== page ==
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Bowling Rules in cricket

all rules of bowling in cricket ODI test T20

Bowling

A bowler delivers the ball toward the batsmen, using what is known as a bowling action: the elbow may be held at any angle and may bend further, but may not straighten out during the action. If the elbow straightens, it is an illegal throw and the delivery is called a no-ball. Under new cricketing law, after consultation with health experts, the bowler is allowed to straighten his arm 15 degrees or less, if the bowler straightens his or her arm more than 15 degrees it is called a “no ball”. This new law came in to prevent injury to bowlers. Usually, the bowler pitches the ball so that it bounces before reaching the batsman. Some part of the bowler’s front foot in the delivery stride (that is, the stride when the ball is released) must be behind the popping crease to avoid a no-ball (although the bowler’s front foot does not have to be grounded). The ball must also be delivered so it is within the batsman’s reach; otherwise it is termed a wide. A wide cannot be called if the batsman hits the ball. A wide or no-ball results in an extra run being added to the batting team’s score, and an extra ball being bowled in the over.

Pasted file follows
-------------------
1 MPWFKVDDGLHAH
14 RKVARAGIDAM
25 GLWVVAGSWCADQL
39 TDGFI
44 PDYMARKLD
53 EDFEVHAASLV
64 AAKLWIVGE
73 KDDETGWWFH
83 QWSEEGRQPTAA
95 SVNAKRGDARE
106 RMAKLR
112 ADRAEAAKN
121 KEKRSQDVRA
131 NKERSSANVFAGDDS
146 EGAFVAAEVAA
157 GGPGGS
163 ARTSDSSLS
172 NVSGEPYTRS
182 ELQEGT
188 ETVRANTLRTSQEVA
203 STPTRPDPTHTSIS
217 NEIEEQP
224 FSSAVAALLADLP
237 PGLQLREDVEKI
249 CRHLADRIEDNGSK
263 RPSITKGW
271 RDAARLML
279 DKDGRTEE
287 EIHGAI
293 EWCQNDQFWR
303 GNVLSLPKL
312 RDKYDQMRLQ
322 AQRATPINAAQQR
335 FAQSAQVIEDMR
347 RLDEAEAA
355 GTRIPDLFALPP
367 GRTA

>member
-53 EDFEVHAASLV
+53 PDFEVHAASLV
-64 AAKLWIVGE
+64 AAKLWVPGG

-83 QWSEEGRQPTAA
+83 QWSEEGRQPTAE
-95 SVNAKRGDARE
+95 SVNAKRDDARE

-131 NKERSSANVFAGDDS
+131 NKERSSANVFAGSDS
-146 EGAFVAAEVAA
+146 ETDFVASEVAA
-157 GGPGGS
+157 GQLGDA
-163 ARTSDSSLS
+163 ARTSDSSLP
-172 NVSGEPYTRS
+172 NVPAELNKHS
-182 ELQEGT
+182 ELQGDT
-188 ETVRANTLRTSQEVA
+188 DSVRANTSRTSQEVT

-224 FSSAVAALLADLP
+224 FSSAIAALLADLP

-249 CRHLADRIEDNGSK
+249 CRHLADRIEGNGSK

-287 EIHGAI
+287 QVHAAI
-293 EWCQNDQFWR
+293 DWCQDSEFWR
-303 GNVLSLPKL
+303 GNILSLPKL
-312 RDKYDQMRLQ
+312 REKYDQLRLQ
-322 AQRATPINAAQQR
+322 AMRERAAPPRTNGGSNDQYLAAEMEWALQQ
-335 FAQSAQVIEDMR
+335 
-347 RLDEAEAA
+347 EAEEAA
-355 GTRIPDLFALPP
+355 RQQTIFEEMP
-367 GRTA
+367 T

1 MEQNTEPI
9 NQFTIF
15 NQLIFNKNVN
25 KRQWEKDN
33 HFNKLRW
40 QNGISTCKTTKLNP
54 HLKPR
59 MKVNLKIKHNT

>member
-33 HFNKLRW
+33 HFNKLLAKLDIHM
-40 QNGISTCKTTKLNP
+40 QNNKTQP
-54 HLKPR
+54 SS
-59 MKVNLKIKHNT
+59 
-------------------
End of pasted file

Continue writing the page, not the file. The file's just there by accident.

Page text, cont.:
The bowler’s primary goal is to take wickets; that is, to get a batsman out or dismissed. If a bowler can dismiss the more accomplished batsmen on the opposing team he reduces the opportunity for them to score, as it exposes the less skilful batsmen. Their next task is to limit the numbers of runs scored per over they bowl. This is known as the Economy rate. If a bowler gets a batsman out, he is credited for this achievement. There are two main kinds of bowlers: pace bowlers and spin bowlers.

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